Another reason for anointing the head: during breeding season the males compete for females by head-butting each other. This is noisy, but also dangerous, for the rams can injure or even kill each other. So the shepherd smears the rams’ heads with axle grease. They would “glance right off each other in such a ludicrous way that they stood there feeling rather stupid.”

“My cup runneth over.”

Since there is an abundance of forage, fresh waters, protection from flies, storms, and predators, the sheep’s “cup runneth over.” But there is another “cup” the shepherd has in reserve, to use when necessary. When sudden storms arose, the lambs and sheep might become soaked and chilled, and some of them could risk freezing to death.

So the shepherd carries a bottle of brandy and water. When a lamb is chilled, he pours a few spoonfuls down its throat. “It was especially cute the way the lambs would wiggle their tails with joyous excitement as the warmth from the brandy spread through their bodies.”

“Surely goodness and mercy shall follow me all the days of my life.”

“By this we know love, that he laid down his life for us, and we ought to lay down our lives for the brothers” (1 John 3:16).

I always thought of this line meaning that God’s goodness and mercy will accompany me wherever I go. (I had a friend who said that, as a child, she thought it was saying, “Surely good Mrs. Murphy shall follow me…”)

But Keller interprets it as: what kind of results appear, where I have been? What do I leave behind me? Do those who know me receive goodness and mercy from my presence?

Keller says bluntly that mismanaged sheep can be the most destructive of all livestock. With their aggressive grazing, they can ruin a pasture nearly past restoration. But when well-managed they are the most beneficial of all livestock. Their manure is the richest, and a sheep’s inclination to seek a higher point for resting means that the benefits of this manure are carried upward from the lush lower pastures to the more-barren heights.

Also, sheep eat the widest variety of plants, including weeds that would otherwise spread and damage a healthy pasture. Keller says, “In a few years, a flock of well-managed sheep will clean up and restore a piece of ravaged land as no other creature can do.”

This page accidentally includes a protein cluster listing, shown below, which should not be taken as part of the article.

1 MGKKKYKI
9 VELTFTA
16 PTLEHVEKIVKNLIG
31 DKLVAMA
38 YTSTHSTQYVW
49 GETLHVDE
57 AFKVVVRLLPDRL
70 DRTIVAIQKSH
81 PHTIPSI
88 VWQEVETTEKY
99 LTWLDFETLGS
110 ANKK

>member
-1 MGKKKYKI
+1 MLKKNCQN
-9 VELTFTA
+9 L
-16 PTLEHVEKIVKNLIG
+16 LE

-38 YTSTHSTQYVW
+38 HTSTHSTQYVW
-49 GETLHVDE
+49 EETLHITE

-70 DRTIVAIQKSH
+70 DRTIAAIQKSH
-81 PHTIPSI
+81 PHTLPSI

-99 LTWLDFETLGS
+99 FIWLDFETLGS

Where well-managed sheep go, “goodness and mercy” follow. They restore and fertilize the land, leaving behind them a healthy pasture for other creatures. Keller calls us to ask ourselves whether we leave behind us something that is healthful and good.

“And I will dwell in the house of the LORD for ever.”

Keller says we should think of “house” not as a structure, but as a network of relationships, a family and household (“the house of Judah”). We belong to the flock of the Lord, and our life there is so satisfying that we can firmly state that we will never leave it.

Keller says that this line always calls to mind a “vivid memory” of the unfortunate sheep next door, who did not want to belong to their owner. Their shepherd did nothing to care for them; they were hungry, on their overgrazed land, and afflicted with flies and scab. They longed to sneak into Keller’s pasture, and sometimes could do so around Christmastime, when the sea retreated far from land and the end of the pasture fence, which ran down into the water, was exposed. The neighbor’s sheep could then sneak around the end of the fence to gorge themselves on good grass; but such a sudden change in diet was devastating, and the sheep would collapse in pain, and possibly die.

Keller says he once found three of them, rain-soaked and chilled, lying in agony under a tree. He put them in a wheelbarrow and carried them back to their owner. But instead starting the necessary care for their recovery, the owner took out a knife and slit their throats. How like Satan, Keller says, who holds ownership over so many miserable and stricken sheep.

Keller reminds us that Jesus called himself the “door” and “gate” of the sheep. The neighbor’s starving sheep did not enter the healthy pasture by Keller’s gate, but snuck in by another way. They had not come under Keller’s ownership; if they had, he would have gradually fed them richer food as their systems could bear it. But their self-directed gorging brought them suffering and death.

Keller says: “The old world is a pretty wretched ranch, and Satan is a heartless owner. He cares not a whit for men’s souls or welfare. Under his tyranny there are hundreds of hungry, discontented hearts who long to enter into the household of God—who ache for his care and concern.

“Yet there is only one way into the fold. That way is through the owner, Christ himself—the Good Shepherd. He boldly declared, ‘I am the gate; whoever enters through me will be saved. He will come in and go out and find pasture’” (John 10:9).

Keller says this doesn’t mean just inhabiting a good pasture, but living in the continuous presence of the Lord and hearing him speak within. It means always asking for his direction, even in minor things, and sensing his presence surrounding the entire sphere of our life. Keller takes it to mean, “I will dwell in the presence of the Lord forever.”

About Frederica Mathewes-Green

Frederica Mathewes-Green is a wide-ranging author who has published 10 books and 800 essays, in such diverse publications as the Washington Post, Christianity Today, Smithsonian, and the Wall Street Journal. She has been a regular commentator for National Public Radio (NPR), a columnist for the Religion News Service, Beliefnet.com, and Christianity Today, and a podcaster for Ancient Faith Radio. (She was also a consultant for Veggie Tales.) She has published 10 books, and has appeared as a speaker over 600 times, at places like Yale, Harvard, Princeton, Wellesley, Cornell, Calvin, Baylor, and Westmont, and received a Doctor of Letters (honorary) from King University. She has been interviewed over 700 times, on venues like PrimeTime Live, the 700 Club, NPR, PBS, Time, Newsweek, and the New York Times. She lives with her husband, the Rev. Gregory Mathewes-Green, in Johnson City, TN. Their three children are grown and married, and they have fourteen grandchildren.